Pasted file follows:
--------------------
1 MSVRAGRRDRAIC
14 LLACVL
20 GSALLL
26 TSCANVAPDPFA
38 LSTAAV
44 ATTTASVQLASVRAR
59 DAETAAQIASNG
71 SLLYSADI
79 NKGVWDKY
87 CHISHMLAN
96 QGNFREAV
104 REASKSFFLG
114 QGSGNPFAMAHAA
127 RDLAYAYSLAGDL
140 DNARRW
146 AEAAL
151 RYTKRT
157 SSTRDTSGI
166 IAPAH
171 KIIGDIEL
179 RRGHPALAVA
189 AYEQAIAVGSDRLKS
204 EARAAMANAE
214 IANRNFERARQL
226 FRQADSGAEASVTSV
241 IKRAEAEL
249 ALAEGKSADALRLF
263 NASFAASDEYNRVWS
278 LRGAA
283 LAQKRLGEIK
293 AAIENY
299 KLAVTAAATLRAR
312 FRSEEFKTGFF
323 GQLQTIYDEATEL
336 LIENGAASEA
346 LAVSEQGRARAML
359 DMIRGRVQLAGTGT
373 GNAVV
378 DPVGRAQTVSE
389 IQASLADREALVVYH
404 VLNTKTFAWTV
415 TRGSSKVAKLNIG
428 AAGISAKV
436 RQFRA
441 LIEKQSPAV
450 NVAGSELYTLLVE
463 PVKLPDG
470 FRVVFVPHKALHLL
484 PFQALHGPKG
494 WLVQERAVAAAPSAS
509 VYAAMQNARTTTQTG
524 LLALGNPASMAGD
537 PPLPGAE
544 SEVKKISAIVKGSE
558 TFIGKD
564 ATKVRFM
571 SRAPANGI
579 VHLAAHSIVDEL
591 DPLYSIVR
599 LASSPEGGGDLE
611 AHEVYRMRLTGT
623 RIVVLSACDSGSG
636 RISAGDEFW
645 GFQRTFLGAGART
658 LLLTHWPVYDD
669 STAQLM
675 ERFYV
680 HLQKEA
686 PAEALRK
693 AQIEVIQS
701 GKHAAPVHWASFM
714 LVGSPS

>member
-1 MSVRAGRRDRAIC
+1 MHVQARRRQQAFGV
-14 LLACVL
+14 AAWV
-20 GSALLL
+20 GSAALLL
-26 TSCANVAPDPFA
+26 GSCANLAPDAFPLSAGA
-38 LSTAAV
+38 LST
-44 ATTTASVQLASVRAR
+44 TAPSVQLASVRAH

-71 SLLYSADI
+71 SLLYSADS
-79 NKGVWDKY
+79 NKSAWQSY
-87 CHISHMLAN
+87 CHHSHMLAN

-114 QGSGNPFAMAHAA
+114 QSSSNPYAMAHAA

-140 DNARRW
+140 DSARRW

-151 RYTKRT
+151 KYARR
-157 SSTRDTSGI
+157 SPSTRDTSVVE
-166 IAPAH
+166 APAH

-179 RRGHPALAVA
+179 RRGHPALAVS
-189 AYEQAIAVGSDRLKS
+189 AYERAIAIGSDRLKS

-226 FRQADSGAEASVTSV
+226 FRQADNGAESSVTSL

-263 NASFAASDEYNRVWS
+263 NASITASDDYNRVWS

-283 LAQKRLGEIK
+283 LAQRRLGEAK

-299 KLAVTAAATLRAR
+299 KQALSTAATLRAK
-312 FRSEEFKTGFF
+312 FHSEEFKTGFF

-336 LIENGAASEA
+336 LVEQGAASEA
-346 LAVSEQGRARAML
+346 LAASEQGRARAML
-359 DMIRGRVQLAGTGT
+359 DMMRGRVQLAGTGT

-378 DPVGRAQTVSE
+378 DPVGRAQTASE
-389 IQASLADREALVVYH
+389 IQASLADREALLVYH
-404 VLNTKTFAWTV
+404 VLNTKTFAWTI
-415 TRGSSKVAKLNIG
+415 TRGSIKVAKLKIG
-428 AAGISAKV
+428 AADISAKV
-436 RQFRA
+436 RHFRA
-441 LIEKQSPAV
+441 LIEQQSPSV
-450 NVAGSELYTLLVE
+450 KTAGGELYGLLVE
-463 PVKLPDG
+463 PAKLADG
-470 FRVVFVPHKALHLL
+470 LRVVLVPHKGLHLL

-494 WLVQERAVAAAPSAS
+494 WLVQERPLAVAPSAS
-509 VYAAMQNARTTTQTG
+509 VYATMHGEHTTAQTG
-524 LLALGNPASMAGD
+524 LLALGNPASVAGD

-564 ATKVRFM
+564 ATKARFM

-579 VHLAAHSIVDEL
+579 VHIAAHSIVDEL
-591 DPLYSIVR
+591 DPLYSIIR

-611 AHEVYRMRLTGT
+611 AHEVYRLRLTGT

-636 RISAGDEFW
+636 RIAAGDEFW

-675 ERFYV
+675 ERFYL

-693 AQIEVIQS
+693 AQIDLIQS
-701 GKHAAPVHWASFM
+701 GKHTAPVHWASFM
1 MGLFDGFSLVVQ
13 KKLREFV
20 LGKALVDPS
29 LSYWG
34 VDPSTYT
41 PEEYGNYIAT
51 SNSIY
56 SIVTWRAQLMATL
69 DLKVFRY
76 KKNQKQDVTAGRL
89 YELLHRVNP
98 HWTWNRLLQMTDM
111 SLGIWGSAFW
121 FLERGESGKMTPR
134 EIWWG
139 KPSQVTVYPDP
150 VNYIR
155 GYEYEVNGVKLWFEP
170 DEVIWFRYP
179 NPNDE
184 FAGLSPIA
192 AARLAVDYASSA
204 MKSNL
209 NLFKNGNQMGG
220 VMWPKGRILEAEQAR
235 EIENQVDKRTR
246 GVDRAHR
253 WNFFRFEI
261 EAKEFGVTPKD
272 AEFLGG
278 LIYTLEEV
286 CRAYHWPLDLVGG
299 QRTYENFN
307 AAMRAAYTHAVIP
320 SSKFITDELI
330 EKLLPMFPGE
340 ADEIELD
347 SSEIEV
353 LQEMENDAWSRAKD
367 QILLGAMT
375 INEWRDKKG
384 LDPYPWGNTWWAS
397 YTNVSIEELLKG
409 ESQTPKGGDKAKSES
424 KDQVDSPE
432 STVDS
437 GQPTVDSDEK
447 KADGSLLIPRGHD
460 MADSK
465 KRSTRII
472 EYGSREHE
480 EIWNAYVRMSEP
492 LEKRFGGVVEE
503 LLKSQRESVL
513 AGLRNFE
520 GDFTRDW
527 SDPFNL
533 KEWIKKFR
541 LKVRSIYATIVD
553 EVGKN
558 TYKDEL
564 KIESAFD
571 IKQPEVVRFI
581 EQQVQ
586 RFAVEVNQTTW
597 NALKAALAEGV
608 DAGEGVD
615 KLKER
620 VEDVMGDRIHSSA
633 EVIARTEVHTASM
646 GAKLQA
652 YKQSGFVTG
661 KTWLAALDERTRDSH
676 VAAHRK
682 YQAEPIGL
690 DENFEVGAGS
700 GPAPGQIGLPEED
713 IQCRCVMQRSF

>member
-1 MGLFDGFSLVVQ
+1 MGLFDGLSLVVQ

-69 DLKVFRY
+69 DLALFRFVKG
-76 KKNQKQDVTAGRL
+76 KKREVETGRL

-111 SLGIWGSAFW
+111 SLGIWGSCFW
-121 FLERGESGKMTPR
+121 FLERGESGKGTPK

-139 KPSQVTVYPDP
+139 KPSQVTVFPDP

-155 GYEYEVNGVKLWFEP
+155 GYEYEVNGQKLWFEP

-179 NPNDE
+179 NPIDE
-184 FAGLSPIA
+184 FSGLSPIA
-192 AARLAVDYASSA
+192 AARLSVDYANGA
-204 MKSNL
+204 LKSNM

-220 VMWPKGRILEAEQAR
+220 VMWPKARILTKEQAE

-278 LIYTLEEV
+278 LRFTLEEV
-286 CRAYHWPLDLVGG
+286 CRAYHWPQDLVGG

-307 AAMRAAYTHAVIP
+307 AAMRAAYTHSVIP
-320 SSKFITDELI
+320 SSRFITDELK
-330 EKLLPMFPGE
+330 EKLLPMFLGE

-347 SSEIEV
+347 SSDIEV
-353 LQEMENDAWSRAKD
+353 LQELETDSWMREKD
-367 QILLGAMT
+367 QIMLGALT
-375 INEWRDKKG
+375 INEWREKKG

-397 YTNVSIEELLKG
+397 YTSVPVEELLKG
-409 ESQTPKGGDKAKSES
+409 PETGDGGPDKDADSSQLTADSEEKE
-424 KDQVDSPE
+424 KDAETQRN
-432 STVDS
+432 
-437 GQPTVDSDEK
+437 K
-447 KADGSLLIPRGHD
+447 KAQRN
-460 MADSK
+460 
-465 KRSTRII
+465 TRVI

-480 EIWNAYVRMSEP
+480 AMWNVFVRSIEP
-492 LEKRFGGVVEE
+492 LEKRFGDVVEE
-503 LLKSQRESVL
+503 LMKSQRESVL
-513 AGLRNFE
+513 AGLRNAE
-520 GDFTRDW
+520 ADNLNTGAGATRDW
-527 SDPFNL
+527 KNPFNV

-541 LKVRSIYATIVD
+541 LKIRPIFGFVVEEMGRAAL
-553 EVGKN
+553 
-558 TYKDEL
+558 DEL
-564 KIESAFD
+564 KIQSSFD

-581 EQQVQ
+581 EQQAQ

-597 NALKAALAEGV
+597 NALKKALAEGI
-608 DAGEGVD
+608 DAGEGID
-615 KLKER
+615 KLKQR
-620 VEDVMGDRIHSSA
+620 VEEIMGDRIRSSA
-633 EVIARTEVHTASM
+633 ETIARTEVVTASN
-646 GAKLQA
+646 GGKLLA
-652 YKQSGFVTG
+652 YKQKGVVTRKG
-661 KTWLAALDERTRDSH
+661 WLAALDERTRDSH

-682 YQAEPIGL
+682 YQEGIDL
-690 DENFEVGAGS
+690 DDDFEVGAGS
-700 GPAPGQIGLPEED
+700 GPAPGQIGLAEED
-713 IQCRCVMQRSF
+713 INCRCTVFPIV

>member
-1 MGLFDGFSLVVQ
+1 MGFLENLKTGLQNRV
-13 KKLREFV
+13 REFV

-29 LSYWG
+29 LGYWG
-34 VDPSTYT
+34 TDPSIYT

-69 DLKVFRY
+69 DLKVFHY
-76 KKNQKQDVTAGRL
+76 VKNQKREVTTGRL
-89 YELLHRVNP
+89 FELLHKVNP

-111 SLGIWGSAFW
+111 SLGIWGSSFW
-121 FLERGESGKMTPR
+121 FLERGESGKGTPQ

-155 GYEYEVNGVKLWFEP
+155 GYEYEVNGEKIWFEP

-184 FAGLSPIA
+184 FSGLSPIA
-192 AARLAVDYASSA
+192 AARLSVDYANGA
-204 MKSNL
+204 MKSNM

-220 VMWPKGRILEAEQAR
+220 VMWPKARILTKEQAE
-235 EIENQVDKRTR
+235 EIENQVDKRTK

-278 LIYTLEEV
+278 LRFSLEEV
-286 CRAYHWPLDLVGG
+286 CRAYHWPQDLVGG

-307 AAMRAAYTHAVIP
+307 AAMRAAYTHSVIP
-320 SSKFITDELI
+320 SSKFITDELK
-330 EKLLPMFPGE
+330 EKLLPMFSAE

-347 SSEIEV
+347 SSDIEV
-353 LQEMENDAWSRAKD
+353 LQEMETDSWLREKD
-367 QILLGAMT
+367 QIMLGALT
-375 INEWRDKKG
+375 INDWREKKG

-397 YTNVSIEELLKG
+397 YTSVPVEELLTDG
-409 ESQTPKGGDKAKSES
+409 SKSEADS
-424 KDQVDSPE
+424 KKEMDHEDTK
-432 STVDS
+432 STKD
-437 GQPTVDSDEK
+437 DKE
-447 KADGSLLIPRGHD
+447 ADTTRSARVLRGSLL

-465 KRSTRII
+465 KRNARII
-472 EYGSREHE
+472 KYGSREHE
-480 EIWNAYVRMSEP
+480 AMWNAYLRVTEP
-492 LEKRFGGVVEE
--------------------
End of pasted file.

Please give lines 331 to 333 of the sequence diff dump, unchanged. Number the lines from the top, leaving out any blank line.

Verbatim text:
-633 EVIARTEVHTASM
+633 ETIARTEVVTASN
-646 GAKLQA